Every year at least once I remember the lines of this poem. Usually it’s during Autumn in the dazzling russets of dying leaves. This year it was while walking in Mount Congreve during Magnolia time. Magnolias were flowering on dark branches and there are some ancient specimens there, but it was the dying petals strewn underfoot that brought the poem to mind again.
I wish I understood the beauty
in leaves falling.
To whom are we beautiful
as we go?
If there is such a thing as a Wabi-sabi poem, maybe this is it. Wabi-sabi is a Japanese way of seeing which honours the beauty of transience, imperfection and the incomplete. Think about your favourite old chair, a cracked cup you have stuck back together, an old silk scarf? I saw it in my elderly Grandmother, the most beautiful wrinkly woman, oozing love and elegance. I find it now in ragged hedgerows and vilified dandelions, and here in trampled petals.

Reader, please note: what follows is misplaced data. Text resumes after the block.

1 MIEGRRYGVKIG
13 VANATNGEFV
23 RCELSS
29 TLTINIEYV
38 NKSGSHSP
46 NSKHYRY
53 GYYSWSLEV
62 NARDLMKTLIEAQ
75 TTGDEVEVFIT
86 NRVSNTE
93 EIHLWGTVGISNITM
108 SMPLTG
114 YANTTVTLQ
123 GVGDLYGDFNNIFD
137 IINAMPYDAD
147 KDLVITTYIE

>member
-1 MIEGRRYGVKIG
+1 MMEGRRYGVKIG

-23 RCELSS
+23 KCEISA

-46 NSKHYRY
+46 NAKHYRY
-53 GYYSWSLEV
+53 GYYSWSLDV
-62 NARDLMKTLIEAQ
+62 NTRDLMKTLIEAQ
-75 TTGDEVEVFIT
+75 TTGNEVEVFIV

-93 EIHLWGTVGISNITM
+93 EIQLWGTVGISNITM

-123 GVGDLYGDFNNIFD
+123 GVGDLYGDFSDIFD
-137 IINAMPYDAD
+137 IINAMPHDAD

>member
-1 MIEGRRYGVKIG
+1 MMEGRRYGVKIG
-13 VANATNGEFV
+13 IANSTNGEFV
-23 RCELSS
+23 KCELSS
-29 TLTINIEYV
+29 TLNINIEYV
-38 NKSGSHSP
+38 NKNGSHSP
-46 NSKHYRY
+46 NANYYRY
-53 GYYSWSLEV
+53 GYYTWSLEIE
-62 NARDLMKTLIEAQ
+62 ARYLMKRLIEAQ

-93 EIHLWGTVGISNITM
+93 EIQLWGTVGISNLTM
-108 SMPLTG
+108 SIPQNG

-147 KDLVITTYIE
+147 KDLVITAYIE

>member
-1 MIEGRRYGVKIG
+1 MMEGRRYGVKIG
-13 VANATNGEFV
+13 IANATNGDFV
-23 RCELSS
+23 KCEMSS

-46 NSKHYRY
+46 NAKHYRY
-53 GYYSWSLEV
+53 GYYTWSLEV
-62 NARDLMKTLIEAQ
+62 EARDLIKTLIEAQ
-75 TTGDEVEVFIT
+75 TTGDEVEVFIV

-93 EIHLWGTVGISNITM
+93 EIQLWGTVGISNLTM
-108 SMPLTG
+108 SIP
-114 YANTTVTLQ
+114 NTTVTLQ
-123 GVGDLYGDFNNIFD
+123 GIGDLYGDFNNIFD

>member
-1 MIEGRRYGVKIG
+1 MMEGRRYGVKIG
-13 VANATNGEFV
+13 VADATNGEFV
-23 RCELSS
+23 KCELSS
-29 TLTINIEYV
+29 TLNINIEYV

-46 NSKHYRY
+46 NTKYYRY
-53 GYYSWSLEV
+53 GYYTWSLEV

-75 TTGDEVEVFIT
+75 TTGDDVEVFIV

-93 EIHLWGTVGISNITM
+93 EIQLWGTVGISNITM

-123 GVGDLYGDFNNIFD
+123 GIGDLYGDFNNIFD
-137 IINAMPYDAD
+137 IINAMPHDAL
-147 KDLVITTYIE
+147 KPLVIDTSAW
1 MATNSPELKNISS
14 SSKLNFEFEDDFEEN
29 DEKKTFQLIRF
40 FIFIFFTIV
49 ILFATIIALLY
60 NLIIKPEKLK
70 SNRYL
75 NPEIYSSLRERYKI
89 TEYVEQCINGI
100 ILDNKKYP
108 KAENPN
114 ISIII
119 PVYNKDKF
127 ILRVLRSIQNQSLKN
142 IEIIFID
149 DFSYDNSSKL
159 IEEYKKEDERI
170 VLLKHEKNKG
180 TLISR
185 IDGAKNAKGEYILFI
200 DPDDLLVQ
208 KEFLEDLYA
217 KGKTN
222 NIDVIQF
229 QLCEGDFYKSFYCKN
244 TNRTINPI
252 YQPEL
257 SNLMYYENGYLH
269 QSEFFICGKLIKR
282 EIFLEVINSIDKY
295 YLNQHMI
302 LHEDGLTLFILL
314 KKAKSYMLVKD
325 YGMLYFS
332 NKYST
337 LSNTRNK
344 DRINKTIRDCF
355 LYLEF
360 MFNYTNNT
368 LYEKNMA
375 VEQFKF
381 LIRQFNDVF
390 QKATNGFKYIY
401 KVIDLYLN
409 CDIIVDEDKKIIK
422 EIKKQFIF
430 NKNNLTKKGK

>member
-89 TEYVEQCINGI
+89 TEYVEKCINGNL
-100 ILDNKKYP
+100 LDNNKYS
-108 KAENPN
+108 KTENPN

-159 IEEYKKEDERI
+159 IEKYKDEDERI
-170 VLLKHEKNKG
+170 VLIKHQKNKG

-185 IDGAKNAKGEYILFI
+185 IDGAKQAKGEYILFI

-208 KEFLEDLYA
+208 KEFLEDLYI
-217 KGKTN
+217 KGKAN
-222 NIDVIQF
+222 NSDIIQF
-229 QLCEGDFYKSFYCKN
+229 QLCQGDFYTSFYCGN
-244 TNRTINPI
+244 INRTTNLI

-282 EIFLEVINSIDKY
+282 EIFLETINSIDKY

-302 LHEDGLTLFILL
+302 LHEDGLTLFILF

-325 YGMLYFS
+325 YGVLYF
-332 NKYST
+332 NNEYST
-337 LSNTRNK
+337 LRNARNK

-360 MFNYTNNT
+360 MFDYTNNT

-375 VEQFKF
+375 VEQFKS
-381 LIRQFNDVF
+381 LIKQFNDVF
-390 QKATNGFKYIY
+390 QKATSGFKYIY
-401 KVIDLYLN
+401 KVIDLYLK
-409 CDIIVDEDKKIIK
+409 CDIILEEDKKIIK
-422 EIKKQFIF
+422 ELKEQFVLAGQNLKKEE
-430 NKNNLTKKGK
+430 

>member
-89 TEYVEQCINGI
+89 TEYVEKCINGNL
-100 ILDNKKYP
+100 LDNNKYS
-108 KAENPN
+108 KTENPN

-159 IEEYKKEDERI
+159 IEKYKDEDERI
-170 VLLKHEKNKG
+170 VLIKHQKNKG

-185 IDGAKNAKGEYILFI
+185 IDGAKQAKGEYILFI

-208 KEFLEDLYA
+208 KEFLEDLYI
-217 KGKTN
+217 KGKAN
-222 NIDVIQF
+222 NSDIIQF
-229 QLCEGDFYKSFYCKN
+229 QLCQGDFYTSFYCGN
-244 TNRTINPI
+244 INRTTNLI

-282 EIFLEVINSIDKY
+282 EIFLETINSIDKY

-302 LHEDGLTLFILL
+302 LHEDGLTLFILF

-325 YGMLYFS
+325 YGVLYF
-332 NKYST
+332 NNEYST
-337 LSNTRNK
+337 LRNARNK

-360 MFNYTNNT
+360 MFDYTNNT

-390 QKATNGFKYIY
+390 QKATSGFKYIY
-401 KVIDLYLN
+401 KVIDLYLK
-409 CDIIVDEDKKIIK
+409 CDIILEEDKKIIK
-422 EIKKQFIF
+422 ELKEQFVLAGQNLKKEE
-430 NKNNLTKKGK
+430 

How freeing it can be to strive for imperfection! Being 60 now I hope it includes ageing gracefully, fading softly, avoiding at all costs the lethal stuff on offer from the botox pushers and their like? Do you have a place in your heart for Wabi-sabi?
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